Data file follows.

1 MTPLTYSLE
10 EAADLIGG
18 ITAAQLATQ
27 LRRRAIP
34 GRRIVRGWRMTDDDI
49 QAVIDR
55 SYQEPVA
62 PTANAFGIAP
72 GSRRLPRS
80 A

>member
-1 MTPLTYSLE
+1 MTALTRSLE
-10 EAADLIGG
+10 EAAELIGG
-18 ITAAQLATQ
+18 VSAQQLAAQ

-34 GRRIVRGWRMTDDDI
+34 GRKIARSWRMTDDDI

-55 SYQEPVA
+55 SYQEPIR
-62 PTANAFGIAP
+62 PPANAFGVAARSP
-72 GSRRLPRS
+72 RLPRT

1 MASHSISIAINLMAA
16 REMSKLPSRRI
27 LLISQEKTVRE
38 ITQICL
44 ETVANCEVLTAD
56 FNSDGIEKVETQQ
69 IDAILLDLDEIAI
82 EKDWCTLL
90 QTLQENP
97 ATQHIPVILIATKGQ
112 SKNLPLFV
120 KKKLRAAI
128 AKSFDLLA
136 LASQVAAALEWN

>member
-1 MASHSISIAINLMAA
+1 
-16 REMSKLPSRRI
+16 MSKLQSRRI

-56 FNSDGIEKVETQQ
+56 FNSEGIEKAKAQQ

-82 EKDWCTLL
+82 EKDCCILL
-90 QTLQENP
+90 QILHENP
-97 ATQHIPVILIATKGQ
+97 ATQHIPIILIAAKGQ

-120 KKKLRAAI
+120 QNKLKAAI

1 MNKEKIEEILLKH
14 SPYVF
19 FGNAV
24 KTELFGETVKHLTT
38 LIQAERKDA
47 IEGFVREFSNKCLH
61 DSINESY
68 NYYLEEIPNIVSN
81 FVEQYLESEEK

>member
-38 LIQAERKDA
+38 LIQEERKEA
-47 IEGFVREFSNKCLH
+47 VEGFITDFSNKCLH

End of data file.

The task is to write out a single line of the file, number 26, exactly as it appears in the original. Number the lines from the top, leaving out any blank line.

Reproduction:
1 MASHSISIAINLMAA